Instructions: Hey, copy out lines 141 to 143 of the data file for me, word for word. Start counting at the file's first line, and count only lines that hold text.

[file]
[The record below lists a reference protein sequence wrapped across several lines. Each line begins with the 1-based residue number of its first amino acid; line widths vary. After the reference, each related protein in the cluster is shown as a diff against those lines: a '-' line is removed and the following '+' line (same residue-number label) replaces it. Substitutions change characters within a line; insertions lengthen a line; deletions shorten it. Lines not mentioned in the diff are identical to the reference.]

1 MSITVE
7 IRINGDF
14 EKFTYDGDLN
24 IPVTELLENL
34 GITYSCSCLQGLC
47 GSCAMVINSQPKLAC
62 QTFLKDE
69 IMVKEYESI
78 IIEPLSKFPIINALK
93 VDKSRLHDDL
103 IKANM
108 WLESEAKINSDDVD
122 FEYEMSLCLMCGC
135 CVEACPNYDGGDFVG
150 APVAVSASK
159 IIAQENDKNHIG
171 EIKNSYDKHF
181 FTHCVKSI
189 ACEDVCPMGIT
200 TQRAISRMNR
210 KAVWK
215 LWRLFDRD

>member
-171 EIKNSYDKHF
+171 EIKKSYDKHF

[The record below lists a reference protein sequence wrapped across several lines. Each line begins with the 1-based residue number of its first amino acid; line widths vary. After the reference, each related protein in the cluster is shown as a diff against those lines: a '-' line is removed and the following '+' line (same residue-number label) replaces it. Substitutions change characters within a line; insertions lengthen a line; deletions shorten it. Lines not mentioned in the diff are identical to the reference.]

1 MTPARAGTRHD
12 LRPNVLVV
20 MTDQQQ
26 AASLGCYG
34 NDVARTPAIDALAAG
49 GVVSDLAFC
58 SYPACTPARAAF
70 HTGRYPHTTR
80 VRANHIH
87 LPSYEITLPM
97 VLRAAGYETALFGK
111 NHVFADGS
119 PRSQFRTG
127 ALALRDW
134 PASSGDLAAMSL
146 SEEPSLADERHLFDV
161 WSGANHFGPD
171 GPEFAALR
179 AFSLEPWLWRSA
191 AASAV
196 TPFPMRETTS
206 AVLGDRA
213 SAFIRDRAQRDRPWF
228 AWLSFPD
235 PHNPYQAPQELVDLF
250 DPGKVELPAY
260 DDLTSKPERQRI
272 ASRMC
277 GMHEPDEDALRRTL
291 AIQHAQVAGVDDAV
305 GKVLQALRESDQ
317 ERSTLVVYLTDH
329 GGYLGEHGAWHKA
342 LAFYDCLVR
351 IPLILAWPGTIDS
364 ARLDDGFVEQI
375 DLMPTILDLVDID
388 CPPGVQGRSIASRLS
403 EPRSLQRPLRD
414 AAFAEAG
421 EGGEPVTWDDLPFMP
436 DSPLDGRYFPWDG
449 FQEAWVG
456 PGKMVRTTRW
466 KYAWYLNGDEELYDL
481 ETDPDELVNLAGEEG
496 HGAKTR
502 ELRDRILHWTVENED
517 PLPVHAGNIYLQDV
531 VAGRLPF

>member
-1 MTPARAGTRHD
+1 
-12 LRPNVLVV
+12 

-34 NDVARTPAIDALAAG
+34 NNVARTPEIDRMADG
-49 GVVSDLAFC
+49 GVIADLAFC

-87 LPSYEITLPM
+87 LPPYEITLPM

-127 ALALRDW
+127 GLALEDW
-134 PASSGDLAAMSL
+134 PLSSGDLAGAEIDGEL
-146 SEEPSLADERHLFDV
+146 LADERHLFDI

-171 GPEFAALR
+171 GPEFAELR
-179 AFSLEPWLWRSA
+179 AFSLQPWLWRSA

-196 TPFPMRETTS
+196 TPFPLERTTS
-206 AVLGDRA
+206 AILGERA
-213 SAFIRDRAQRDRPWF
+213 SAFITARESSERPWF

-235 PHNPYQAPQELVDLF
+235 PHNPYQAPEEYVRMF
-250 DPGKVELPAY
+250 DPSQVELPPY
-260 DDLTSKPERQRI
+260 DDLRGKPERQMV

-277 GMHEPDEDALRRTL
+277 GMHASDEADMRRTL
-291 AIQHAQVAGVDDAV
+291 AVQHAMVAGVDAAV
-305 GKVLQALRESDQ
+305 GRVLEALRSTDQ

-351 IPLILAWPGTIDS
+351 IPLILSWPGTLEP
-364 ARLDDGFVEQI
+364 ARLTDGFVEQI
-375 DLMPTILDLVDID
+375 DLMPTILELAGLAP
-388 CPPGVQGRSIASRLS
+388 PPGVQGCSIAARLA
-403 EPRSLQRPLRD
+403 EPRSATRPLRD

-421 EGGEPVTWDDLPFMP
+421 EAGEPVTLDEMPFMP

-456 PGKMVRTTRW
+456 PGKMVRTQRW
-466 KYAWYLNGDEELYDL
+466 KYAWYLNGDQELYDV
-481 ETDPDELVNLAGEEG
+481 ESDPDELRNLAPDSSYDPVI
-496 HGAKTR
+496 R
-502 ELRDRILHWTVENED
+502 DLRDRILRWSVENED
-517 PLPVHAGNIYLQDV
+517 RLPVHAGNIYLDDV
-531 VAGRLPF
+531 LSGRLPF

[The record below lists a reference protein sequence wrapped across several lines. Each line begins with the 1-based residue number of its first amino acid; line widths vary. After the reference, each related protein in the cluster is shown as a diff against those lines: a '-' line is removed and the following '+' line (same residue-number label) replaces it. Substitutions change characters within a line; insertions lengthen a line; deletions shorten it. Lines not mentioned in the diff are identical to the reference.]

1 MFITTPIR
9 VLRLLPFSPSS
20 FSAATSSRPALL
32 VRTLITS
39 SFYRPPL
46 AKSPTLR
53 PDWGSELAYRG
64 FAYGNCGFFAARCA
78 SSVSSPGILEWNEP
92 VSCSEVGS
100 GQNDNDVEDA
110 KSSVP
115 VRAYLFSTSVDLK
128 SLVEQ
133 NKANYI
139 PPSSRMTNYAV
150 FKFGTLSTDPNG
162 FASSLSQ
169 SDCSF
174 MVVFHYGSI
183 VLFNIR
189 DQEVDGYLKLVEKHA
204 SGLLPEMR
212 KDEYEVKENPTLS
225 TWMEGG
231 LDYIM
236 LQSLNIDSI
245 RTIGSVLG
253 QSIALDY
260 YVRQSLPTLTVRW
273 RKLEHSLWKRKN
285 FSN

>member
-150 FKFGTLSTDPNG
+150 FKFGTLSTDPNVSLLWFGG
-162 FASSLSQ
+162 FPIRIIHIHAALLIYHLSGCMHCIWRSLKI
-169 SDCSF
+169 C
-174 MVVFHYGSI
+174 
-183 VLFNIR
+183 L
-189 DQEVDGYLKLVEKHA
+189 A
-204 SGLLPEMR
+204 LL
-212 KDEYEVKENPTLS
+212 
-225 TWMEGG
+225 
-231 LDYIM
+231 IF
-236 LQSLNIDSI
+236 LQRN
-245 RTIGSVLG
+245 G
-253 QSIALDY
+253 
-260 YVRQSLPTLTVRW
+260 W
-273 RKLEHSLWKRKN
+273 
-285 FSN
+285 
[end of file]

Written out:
-531 VAGRLPF
+531 LSGRLPF

[The record below lists a reference protein sequence wrapped across several lines. Each line begins with the 1-based residue number of its first amino acid; line widths vary. After the reference, each related protein in the cluster is shown as a diff against those lines: a '-' line is removed and the following '+' line (same residue-number label) replaces it. Substitutions change characters within a line; insertions lengthen a line; deletions shorten it. Lines not mentioned in the diff are identical to the reference.]